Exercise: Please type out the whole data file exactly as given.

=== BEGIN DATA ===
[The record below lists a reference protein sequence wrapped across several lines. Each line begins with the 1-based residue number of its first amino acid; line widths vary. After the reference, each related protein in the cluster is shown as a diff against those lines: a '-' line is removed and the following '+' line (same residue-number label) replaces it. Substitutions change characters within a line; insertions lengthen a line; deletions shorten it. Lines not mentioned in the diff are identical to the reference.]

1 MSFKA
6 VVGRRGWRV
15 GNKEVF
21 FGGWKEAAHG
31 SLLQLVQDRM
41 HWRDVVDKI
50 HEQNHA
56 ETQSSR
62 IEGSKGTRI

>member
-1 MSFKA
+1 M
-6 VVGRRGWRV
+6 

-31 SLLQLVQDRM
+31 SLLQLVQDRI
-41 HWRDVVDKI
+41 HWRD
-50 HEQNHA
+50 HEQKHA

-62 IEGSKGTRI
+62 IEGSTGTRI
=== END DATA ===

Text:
[The record below lists a reference protein sequence wrapped across several lines. Each line begins with the 1-based residue number of its first amino acid; line widths vary. After the reference, each related protein in the cluster is shown as a diff against those lines: a '-' line is removed and the following '+' line (same residue-number label) replaces it. Substitutions change characters within a line; insertions lengthen a line; deletions shorten it. Lines not mentioned in the diff are identical to the reference.]

1 MSFKA
6 VVGRRGWRV
15 GNKEVF
21 FGGWKEAAHG
31 SLLQLVQDRM
41 HWRDVVDKI
50 HEQNHA
56 ETQSSR
62 IEGSKGTRI

>member
-1 MSFKA
+1 M
-6 VVGRRGWRV
+6 

-31 SLLQLVQDRM
+31 SLLQLVQDRI
-41 HWRDVVDKI
+41 HWRD
-50 HEQNHA
+50 HEQKHA

-62 IEGSKGTRI
+62 IEGSTGTRI